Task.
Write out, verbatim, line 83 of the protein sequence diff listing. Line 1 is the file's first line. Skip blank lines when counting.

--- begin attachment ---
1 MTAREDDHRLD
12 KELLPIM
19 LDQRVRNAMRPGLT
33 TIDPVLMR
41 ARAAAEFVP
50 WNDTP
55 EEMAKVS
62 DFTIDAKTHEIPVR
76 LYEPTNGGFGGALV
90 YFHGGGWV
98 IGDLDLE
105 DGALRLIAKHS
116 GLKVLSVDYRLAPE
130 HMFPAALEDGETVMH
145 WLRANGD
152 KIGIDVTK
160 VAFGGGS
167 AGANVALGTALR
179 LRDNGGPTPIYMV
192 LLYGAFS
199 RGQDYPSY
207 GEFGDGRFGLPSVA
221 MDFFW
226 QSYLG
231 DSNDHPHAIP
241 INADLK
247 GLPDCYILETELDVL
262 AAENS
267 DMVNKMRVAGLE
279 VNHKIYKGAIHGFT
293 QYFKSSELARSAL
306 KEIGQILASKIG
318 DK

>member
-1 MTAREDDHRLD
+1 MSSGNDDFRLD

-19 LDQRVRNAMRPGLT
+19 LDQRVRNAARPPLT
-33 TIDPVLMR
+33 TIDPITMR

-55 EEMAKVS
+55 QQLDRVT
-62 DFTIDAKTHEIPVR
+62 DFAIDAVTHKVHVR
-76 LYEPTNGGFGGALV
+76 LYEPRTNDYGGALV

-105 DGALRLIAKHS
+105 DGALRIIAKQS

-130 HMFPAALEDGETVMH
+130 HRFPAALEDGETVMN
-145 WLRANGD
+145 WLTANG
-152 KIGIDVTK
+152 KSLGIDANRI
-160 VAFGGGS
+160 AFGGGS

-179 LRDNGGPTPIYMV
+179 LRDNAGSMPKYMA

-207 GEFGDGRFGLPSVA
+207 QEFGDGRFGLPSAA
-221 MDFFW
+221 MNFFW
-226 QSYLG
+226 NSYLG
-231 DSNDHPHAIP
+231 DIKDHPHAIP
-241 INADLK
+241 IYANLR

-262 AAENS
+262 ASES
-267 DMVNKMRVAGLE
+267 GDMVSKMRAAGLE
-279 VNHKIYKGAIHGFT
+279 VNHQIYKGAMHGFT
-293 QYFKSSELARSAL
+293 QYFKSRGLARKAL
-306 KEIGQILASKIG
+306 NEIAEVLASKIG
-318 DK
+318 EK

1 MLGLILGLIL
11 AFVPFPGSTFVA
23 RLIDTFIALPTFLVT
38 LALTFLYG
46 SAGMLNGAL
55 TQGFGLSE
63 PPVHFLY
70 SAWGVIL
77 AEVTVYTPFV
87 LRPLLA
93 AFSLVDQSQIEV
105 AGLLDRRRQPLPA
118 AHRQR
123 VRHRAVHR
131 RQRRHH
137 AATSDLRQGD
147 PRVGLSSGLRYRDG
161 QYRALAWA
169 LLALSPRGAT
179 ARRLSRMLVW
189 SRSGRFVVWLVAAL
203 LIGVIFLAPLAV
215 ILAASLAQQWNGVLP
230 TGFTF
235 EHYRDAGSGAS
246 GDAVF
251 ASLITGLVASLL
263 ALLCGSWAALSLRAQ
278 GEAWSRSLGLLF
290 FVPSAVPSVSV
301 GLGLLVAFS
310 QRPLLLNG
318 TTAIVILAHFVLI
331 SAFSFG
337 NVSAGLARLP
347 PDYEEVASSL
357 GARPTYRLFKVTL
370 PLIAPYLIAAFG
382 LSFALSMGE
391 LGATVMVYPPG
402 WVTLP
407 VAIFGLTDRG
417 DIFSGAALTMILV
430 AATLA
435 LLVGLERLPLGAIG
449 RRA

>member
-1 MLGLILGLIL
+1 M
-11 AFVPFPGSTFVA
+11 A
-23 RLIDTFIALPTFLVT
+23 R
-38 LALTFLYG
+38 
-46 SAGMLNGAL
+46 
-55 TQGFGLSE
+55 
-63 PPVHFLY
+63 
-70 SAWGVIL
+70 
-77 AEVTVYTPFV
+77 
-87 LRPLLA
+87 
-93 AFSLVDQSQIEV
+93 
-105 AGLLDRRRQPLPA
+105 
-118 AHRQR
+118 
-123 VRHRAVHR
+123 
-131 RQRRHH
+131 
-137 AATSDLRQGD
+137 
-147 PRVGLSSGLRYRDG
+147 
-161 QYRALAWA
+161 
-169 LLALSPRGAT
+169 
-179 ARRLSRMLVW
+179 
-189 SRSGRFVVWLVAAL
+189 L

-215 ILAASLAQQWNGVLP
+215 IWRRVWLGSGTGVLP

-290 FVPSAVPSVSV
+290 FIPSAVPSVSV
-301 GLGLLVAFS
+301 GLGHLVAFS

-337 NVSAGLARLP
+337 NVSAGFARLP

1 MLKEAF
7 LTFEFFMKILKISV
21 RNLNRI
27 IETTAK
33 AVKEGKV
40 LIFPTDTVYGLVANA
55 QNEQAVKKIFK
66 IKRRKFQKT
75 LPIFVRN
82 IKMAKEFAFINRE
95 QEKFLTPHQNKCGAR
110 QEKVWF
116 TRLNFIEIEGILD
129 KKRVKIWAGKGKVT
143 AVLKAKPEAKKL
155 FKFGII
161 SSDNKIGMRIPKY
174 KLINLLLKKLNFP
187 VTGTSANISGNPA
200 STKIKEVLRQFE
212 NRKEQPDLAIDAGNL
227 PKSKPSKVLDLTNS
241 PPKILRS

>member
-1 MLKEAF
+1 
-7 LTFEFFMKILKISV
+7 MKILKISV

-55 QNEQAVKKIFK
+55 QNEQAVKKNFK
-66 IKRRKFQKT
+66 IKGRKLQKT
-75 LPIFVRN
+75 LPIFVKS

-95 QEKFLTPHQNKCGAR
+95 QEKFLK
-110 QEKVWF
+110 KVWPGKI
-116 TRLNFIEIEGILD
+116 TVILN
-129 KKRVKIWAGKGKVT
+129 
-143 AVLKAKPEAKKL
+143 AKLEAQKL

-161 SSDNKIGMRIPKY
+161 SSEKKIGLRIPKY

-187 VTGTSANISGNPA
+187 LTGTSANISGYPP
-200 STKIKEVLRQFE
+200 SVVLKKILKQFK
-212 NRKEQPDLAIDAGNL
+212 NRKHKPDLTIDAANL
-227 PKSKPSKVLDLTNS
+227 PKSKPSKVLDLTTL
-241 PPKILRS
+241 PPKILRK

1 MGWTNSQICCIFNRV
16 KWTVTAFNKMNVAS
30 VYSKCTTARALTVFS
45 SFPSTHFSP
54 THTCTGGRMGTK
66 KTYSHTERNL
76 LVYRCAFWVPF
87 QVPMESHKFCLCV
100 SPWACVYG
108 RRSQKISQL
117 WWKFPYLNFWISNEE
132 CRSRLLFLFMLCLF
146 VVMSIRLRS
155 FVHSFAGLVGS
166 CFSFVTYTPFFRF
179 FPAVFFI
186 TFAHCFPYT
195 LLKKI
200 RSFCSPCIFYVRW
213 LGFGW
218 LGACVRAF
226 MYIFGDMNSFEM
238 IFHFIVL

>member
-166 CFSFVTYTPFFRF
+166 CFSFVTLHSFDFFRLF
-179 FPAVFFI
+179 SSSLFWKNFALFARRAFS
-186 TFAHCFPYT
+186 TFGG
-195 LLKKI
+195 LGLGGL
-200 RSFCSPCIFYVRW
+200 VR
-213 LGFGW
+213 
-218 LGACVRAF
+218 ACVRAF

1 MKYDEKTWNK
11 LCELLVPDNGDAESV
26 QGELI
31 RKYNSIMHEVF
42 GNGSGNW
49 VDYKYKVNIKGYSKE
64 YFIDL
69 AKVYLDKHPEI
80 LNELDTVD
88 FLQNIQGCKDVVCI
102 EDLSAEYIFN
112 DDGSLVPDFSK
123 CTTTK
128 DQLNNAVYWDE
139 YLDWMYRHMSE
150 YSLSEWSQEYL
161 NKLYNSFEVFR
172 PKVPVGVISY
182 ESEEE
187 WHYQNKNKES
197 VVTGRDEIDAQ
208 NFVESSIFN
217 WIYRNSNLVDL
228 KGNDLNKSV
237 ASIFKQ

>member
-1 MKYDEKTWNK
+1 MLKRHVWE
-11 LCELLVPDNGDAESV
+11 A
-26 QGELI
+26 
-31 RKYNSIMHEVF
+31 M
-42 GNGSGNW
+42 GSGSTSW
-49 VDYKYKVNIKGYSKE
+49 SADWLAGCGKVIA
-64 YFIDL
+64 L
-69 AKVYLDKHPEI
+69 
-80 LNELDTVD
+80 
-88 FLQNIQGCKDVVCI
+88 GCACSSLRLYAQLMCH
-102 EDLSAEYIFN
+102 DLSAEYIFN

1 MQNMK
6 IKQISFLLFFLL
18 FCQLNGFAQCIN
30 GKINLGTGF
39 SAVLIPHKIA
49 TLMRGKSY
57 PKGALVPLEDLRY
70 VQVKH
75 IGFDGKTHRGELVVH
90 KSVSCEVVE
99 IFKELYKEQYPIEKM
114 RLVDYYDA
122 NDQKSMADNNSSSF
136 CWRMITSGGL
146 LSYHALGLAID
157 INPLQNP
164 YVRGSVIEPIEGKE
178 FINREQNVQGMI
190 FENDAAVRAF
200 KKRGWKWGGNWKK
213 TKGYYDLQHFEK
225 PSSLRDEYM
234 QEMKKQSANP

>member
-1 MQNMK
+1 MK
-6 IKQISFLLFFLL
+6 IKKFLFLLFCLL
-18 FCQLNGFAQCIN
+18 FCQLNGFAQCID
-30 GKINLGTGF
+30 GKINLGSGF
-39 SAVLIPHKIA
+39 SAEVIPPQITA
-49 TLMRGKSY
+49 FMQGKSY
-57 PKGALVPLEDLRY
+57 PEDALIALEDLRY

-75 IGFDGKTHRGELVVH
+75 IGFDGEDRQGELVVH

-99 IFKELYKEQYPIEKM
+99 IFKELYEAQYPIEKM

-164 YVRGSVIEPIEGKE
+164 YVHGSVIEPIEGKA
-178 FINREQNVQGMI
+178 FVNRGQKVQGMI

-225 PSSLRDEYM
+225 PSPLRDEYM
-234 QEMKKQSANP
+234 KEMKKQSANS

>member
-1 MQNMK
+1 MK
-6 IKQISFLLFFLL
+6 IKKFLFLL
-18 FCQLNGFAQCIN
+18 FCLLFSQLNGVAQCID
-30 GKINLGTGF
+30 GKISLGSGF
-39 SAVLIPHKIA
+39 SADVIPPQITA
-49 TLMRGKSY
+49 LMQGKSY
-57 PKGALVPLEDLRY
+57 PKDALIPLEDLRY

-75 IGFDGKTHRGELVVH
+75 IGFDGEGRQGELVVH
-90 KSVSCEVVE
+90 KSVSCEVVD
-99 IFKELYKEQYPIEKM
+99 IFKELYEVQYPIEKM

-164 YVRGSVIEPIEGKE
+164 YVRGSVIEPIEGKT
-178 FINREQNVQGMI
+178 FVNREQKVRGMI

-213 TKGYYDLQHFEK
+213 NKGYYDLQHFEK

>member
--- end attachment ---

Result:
23 RLIDTFIALPTFLVT